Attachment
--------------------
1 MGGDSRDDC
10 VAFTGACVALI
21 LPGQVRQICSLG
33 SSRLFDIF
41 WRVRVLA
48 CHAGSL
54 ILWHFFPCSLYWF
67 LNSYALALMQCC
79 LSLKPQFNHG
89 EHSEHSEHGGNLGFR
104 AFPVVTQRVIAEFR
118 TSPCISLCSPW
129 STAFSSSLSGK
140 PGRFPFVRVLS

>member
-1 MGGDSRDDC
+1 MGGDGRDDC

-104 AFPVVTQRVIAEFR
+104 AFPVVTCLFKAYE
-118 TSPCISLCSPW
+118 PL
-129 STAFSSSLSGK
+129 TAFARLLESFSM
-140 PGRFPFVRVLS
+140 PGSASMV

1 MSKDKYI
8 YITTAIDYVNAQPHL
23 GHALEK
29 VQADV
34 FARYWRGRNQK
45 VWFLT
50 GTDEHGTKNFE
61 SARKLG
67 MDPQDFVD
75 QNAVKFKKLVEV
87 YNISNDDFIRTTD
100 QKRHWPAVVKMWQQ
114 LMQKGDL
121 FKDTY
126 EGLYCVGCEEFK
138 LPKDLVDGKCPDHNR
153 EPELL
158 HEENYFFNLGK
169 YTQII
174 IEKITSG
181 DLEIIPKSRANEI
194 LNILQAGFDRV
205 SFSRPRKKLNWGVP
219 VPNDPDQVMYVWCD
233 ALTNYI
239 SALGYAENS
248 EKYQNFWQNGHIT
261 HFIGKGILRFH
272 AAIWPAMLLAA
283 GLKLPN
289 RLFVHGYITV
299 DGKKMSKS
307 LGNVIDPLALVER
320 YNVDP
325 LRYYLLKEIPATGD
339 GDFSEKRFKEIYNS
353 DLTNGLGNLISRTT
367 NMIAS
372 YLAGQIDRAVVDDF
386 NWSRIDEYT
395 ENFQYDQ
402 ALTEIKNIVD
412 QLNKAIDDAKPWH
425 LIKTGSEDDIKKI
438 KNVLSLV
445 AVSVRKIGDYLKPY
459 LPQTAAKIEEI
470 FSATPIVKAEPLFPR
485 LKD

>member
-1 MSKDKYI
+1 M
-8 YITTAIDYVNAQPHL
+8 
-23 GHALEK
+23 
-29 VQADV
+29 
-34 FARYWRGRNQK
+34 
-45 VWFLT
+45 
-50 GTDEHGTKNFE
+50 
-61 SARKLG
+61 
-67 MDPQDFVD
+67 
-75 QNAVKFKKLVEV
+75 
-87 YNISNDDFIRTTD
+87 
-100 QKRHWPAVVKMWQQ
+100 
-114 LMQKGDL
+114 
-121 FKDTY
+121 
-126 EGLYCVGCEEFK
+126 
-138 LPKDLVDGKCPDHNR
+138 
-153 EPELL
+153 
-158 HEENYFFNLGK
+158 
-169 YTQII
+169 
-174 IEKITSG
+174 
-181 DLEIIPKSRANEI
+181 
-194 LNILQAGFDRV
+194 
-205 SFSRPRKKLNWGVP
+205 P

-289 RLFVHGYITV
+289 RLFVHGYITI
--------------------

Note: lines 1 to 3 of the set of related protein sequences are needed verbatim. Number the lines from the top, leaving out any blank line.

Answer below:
1 MGGDSRDDC
10 VAFTGACVALI
21 LPGQVRQICSLG